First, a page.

Children of Men (2006):  I started out with a lot of violence, why stop now?  Alfonso Cuaron directed this dystopian film based on the novel by P.D. James.  Clive Owen stars as Theo Faron who is a former activist turned government bureaucrat in London where no child has been born for 18 years and with Britain being the most civilized country, people want to immigrate there but has become illegal.  Theo's ex-wife Julian, played by Julianne Moore, turns to Theo to help transport a miraculously pregnant woman named Kee, played by Clare-Hope Ashitey, to a sanctuary at sea.  Michael Caine, Chiwetel Ejiofor, Danny Huston, Charlie Hunman, Tehmina Sunny, Michael Klesic, and many others co-star in this film.  Caine is very amusing his his role as Jasper.  Owen is very good in his role as a reluctant hero.  This is a rather realistic looking dystopian film and did not have to show it with lot of flashy imagery or special effects.  

Date With Dizzy (1958):  This is my short film for the week.  John Hubley directed this short film that pays homage to Dizzy Gillespie and his band.  They are approached to write a song for a commercial but cannot seem to do what they want.  Sometimes they would maybe be too long, too short, maybe too loud.  This was a good way for the band to showcase their talent and has some good animation blended into this short film.  This is available to watch on the Criterion Channel.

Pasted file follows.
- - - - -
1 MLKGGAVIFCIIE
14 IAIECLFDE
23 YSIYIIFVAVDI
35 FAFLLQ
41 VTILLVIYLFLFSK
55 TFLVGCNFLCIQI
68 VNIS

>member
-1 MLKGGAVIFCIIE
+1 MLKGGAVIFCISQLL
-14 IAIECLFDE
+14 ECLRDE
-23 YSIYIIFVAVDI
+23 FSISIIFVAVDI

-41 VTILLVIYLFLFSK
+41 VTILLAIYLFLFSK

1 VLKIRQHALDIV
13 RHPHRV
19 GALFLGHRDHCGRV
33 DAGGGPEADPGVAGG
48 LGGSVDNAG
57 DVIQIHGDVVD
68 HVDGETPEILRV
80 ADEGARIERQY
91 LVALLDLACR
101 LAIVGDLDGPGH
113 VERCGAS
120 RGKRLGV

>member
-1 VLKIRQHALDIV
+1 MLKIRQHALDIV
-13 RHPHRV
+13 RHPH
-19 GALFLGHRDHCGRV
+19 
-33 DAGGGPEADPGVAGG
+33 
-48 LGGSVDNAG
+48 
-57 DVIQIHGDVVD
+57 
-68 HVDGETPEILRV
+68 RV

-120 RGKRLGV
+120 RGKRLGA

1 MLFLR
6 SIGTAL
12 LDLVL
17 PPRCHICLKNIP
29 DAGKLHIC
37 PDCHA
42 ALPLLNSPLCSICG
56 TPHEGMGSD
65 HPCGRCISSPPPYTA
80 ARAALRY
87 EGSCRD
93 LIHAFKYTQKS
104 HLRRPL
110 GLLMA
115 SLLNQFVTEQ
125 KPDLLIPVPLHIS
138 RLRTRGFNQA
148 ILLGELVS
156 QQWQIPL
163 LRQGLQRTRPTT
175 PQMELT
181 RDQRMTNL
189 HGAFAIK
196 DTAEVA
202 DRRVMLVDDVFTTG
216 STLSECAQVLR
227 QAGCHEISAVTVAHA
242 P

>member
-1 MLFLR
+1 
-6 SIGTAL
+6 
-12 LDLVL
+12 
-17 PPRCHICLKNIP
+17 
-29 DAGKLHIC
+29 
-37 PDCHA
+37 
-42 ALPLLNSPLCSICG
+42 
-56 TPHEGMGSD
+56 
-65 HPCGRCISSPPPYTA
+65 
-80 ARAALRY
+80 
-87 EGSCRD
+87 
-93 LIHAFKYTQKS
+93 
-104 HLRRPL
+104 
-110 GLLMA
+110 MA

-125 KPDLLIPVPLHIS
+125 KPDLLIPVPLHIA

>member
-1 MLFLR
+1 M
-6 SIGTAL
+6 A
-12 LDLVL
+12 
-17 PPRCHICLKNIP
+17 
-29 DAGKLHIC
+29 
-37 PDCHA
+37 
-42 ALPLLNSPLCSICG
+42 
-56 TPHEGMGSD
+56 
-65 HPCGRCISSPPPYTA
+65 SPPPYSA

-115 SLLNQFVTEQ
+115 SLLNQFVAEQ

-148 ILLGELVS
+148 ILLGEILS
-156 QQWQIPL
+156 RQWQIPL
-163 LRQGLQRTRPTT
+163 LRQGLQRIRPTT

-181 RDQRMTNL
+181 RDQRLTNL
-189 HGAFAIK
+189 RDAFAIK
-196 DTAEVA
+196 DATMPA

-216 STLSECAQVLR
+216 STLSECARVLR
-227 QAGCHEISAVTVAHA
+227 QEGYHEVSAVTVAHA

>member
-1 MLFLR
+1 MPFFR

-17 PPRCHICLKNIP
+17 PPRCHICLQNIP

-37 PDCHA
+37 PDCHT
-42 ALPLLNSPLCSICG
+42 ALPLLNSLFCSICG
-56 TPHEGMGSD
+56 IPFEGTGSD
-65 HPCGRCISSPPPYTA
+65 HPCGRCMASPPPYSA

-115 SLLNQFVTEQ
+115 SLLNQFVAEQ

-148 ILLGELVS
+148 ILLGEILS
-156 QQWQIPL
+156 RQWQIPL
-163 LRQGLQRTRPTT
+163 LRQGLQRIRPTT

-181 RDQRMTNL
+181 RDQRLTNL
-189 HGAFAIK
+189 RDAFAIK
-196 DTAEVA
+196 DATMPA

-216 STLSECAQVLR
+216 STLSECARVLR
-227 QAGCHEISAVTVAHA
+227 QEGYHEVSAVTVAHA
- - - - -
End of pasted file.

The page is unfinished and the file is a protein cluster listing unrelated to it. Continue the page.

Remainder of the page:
A Bill of Divorcement (1932):  George Cukor directed this pre-code film that takes place during the holidays.  John Barrymore stars as Hilary Fairfield who has returned home from an insane asylum after fifteen years.  He finds that nothing is the same as his wife Margaret, played by Billie Burke has divorced him and is about to remarry.  He also finds that his daughter Sidney, played by Katherine Hepburn is all grown.  David Manners, Paul Cavanagh, Henry Stephenson, Elizabeth Patterson, and many others co-star in this film.  Barrymore and Hepburn had top billing and rightfully so as this was centered around their new father/daughter relationship.  This is a pretty moving and sad story.  Could play into a good double feature with the '90s film SHE'S SO LOVELY which has a rather similar premise.  I was able to find a good version of this to watch on Youtube.